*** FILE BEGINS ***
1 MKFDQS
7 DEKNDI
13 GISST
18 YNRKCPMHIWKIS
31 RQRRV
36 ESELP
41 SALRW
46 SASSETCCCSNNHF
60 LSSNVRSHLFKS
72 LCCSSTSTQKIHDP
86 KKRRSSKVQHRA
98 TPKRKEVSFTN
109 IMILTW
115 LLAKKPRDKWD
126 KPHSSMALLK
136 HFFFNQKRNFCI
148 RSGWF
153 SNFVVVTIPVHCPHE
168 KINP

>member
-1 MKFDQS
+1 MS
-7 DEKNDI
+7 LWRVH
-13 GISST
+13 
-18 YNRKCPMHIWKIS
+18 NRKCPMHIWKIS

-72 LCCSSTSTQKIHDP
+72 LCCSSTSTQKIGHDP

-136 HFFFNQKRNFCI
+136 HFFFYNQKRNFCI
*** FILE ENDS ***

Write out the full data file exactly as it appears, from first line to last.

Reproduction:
1 MKFDQS
7 DEKNDI
13 GISST
18 YNRKCPMHIWKIS
31 RQRRV
36 ESELP
41 SALRW
46 SASSETCCCSNNHF
60 LSSNVRSHLFKS
72 LCCSSTSTQKIHDP
86 KKRRSSKVQHRA
98 TPKRKEVSFTN
109 IMILTW
115 LLAKKPRDKWD
126 KPHSSMALLK
136 HFFFNQKRNFCI
148 RSGWF
153 SNFVVVTIPVHCPHE
168 KINP

>member
-1 MKFDQS
+1 MS
-7 DEKNDI
+7 LWRVH
-13 GISST
+13 
-18 YNRKCPMHIWKIS
+18 NRKCPMHIWKIS

-72 LCCSSTSTQKIHDP
+72 LCCSSTSTQKIGHDP

-136 HFFFNQKRNFCI
+136 HFFFYNQKRNFCI